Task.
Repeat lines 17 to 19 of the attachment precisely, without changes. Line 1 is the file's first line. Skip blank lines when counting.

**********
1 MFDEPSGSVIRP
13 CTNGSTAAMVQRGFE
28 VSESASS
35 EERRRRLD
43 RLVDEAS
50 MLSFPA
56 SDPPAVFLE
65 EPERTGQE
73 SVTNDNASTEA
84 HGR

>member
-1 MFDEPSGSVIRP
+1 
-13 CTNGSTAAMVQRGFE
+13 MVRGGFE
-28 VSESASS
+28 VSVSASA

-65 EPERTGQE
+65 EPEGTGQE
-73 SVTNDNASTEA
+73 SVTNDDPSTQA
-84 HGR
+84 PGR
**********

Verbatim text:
+28 VSVSASA

-65 EPERTGQE
+65 EPEGTGQE